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Hi I'm Bill

I grew up in Texas, am a veteran, an OB/GYN physician, a husband, a father, and a grandfather. I love to hunt, and I'm a Mormon.

About Me

I grew up in Texas, spent 6 years in the US Navy, have a MS in Animal Science, put my way through college as a farrier, carpenter, electrician, and hay hauler. I went to medical school at 43 and I am an OB/GYN physician. I've been married 37 yrs to my beautiful wife and we have 3 children; 2 girls and 1 son. I have 3 grandchildren that I was privileged to delivery, and they were adopted by my daughters. I learned that children do not need to be genetic to belong to a family, that was simply Heavenly Father's plan and pathway to get them there. My wife and I were 8 years before having children and it seems my daughters are following our example being married 9 and 7 years respectfully without conception. My younger daughter is the mother in the profile entitled "Parents in a day". They always remind me if I ever wonder why I went to medical school at my age, it was to have grandchildren. What a blessing they bring to our family. My sons-in-law are just the greatest young men, and I am lucky that they take such good care of my daughters and grandchildren. My son is a graduate student at BYU and will graduate this December. He is not married yet, but is an outstanding young man with great moral values and is very involved in our nations health care. Both my sons-in-law are avid hunters and I enjoy archery hunting as well.

Why I am a Mormon

I grew up in the Baptist faith, but was not living its principles. I had been stationed, in Hawaii, in the Navy for about 3 years when one night I met my loving wife. She was the most beautiful woman, both spiritually and physically, I had seen in Hawaii. Although our first meeting was short, we talked as if we had known each other somewhere before and were trying to catch up. She accepted my proposal of marriage 2 weeks later and we married 4 months later. We were married in her home ward chapel. Her bishop had a talk with me prior to the wedding and gave me some very important advice. He knew that the differences in our religious beliefs had the potential of weakening our marriage and recommended I simply study about her religion so I could understand her reactions to things that would confront our lives and he guaranteed me it would strenghthen our relationship. After our wedding, we travelled to San Diego, my new duty station, and found my ship was at sea preparing for a deployment to Vietnam in 5 weeks. We had a 3 day honeymoon. On the second day, two young missionaries from the church knocked on our door. My first reaction was "Who sent you". Both elders told me of the inspiration they shared to park there bikes and come to our apartment and no "person" had guided them there. I invited them in and listened to what they had to say. For the next 5 weeks, when my ship would return to port from sea trials, there on the pier was my wife and the missionaries. I was baptised 4 days before our deployment, ordained a deacon, and spent the next 9 months reading the Book of Mormon and gaining my testimony of it's truthfullness. The knowledge that through the atonement of Jesus Christ, I have the ability to return to my Heavenly Father and be with my family for eternity has only reenforced my decision 37 years ago. I bear testimony to the truthfulness of the Book of Mormon and I know my Savior lives and we will return to live with him and our Heavenly Father.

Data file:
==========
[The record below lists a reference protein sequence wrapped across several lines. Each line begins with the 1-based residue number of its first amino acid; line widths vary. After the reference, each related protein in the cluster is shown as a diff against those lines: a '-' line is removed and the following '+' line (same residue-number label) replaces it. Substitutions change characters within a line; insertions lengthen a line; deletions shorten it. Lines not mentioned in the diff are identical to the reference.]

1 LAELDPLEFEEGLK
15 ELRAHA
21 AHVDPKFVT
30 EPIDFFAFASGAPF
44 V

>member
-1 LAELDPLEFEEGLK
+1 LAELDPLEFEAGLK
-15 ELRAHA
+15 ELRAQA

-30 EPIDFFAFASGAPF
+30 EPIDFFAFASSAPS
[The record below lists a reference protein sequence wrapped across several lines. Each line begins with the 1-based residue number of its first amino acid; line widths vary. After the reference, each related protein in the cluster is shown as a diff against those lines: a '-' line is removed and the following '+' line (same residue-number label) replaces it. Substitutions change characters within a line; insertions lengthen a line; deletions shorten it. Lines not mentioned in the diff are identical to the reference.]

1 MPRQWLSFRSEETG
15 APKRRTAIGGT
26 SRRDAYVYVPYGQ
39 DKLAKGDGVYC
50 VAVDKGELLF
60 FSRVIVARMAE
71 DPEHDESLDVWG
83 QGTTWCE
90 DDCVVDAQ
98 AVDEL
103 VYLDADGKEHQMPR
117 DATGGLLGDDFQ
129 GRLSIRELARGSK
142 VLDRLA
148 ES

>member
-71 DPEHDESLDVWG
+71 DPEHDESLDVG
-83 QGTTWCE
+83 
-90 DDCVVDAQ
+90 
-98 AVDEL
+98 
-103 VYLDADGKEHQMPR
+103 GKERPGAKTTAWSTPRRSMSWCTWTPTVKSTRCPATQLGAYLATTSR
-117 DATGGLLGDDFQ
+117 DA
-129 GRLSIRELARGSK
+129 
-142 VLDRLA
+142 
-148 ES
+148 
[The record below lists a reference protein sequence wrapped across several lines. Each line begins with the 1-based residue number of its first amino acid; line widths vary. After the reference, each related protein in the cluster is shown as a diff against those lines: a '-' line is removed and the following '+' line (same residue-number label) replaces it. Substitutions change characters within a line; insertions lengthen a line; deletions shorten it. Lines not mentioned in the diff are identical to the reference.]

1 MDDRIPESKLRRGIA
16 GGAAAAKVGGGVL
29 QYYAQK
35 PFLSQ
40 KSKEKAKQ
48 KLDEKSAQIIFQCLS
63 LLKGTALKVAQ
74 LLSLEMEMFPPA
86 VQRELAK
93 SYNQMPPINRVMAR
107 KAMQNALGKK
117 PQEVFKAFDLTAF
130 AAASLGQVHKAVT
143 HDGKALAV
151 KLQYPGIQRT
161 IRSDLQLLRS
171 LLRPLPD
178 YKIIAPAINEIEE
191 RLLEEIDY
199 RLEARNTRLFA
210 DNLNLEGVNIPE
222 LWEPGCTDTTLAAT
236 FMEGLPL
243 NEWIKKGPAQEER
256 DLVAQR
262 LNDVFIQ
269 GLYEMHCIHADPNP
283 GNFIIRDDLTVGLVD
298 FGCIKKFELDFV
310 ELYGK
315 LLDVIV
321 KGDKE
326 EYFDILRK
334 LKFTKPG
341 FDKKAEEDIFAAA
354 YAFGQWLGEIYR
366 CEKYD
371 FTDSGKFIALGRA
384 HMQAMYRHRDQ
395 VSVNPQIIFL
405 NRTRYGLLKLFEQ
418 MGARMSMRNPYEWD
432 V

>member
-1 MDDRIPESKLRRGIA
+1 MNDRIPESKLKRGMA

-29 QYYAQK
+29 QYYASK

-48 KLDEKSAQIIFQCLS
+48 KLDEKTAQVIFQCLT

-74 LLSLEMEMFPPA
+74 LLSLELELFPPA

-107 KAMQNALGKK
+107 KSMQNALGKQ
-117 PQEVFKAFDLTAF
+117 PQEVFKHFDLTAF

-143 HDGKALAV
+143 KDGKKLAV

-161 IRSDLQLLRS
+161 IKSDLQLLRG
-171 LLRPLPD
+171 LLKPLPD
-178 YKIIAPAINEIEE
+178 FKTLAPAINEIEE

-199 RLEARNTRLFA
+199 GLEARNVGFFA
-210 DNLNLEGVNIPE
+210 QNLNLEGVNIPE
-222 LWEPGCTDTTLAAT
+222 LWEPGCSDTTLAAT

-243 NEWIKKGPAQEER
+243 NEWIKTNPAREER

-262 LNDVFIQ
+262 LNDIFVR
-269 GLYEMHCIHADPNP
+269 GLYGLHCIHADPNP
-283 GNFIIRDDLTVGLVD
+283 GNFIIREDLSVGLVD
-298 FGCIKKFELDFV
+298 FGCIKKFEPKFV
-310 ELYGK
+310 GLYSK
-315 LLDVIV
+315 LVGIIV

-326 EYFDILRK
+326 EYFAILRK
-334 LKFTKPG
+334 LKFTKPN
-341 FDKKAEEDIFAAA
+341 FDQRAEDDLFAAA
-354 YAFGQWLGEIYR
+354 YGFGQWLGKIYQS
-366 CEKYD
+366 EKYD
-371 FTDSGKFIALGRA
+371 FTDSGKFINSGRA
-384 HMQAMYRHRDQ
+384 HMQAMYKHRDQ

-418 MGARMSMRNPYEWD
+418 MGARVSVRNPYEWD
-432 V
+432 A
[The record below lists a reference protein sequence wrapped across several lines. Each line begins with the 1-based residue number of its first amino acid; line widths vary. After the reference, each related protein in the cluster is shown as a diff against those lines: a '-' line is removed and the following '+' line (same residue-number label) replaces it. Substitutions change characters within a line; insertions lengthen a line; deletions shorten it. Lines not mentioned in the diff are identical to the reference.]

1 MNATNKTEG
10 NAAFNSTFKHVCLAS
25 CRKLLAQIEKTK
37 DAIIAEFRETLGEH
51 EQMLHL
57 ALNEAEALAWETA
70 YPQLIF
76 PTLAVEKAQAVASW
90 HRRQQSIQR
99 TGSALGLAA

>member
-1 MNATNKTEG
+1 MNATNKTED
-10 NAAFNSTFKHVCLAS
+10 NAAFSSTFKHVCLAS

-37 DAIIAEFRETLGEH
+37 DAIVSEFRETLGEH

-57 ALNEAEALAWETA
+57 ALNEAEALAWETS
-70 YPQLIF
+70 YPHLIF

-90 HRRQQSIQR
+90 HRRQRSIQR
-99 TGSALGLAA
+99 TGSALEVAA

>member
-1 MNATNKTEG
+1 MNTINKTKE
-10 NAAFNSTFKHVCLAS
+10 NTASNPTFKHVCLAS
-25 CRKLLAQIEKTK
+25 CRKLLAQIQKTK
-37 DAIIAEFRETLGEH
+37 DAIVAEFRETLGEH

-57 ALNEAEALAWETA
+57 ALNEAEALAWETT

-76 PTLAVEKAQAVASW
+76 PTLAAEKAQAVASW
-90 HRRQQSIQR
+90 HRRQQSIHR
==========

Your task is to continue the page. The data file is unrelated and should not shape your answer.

How I live my faith

I try to live every day worthy of the commitments and covenants I made at baptism. I try to be cheerful, positive, and aware of the feelings of those I work with, both patients and hospital staff. I make myself available to patients and their families that may need a kind word, possible blessing, or the faith that makes me who I am. Everyone has that small still voice available to them, and I just try to listen to it and always respond to it. Knowing without a doubt that Jesus is the Christ and through his atonement for our sins, I can return someday to live with him and our Heavenly Father, makes me want to serve others. Nothing makes my day more, than when I know my actions have touched someone's life. This is reenforced more when nurses, doctors, patients and families stop me and want to talk about what makes me so positive. At church, I've taught 17 y/o Sunday School, been a Young Men's Advisor, and recently was called to a 2 year calling as a ward missionary. My son gave a talk when he returned from his mission and he stated "If you want to know Christ, you have to act like Christ". I have been so blessed in my life to be given the opportunity to serve others in the medical field and the privilege to be involved with the families in delivering over 5,000 babies. Even when things don't go as planned, knowing the plan of salvation, helps me understand everything that happens here is in Heavenly Father's plan and for my benefit. As long as I apply that principle into my life, I can't help being an optimist, never a pessimist.